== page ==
Responsive design vs. adaptive design: What is the best route for your app?

By Jennifer Goforth Gregory, on

Share:

One of the trickiest parts about designing mobile apps is that your enterprise has no idea exactly which device — or, more importantly, which screen size — each customer will use. It could be an older smartphone with a smaller screen, the latest version with a bigger screen or even a full-size tablet. You must also consider the possibility of your customers using a laptop, full-size monitor or even a television screen.

It’s easy to lump mobile design into one category, but there are actually two types of mobile design: mobile responsive design and mobile adaptive design. Though there are some similarities between the two, it’s important to understand their differences so you can identify which type of design is best for your mobile project.

Regardless of what your customers use for your mobile app, they expect that it will look and work correctly. The expectation is that all enterprises design apps for multiple devices, and as such, they are typically not very forgiving when they experience poor mobile design.

Mobile responsive design

When a user opens an app with responsive mobile design, the app detects the size of the screen and then modifies the display so that the app looks and functions like it was specifically designed for that device. This type of design is client-sided, which means the app is changed for the device size when it reaches the browser. This is accomplished through fluid sizing, CSS media queries and a fluid grid. However, if the design uses code such as CSS, JavaScript or HTML not downloaded on the device, the user must specifically download the content to view the app.

Enterprises building a mobile site or app from scratch typically use mobile responsive design. This type of mobile design is easier to build and maintain than adaptive design, which means that the costs of developing the app are lower. Another benefit is that if device sizes not supported today are invented in the future, using responsive design ensures the app will still display correctly. Additionally, if the majority of users tend to use a single type of device, responsive is typically considered the best choice.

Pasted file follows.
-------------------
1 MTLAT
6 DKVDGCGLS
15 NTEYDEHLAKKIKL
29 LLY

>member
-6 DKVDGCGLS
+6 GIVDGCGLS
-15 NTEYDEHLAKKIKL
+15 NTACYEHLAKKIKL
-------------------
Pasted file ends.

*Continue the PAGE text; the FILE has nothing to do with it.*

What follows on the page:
Adaptive web design

When a user opens an app with adaptive web design, the app detects the width of the screen and then modifies the layout so it displays correctly. Instead of the adaptation being made at the browser level, the server determines the screen size and then makes display and functionality modifications on the client side. Additionally, adaptive design detects which features are on the device and modifies the app to display using the enabled functionality.

It’s typically recommended to use adaptive design if you are modifying an existing website to make it mobile-friendly. A consideration when determining which design to use is the experience level of your development team because adaptive web design typically requires more code and is more complex to maintain. Because adaptive design results in faster loading times, enterprises often use this type of design when speed is a concern.

Many enterprises select responsive design for apps when their customers are likely to use a variety of devices. Use your web analytics tools to find common screen sizes your customers are using and select the most popular sizes. Keep in mind that the industry standard for adaptive design is six screen sizes, according to UXPin.

There is no disputing that mobile design is vital to the success of a mobile app. Your design decisions have a big impact on both the costs and customer satisfaction of the app. By taking the time to carefully decide whether adaptive design or responsive design is the best fit for your project, you can keep costs down and increase customer satisfaction at the same time.

About The Author

Jennifer Goforth Gregory

B2B Content Marketing Writer

Jennifer Gregory has been writing professionally for over 20 years and specializes in big data analytics, cloud computing, personal finance, B2B, small business management, hospitality, Health IT, credit cards, marketing/social media, content marketing, retirement planning and insurance. Her clients include IBM, Adobe, Samsung, Microsoft, Allstate, American Express, Ameriprise, Genworth, State Farm and Intuit. Jennifer lives in Raleigh, North Carolina. Jennifer's work has been published in a variety of print and online publications including, Entrepreneur.com, Atlantic.com, Success Magazine, FOX Business, MSN Money and the Raleigh News & Observer newspaper. She is a self-professed "content marketing nerd" and loves to help other writers launch their content marketing writing businesses through blogging and speaking around the country on content marketing. Jennifer has a masters degree in Technical Writing with a specialization in Technology and worked at both IBM and Arthur Andersen.

Articles by Jennifer Goforth Gregory
See All Posts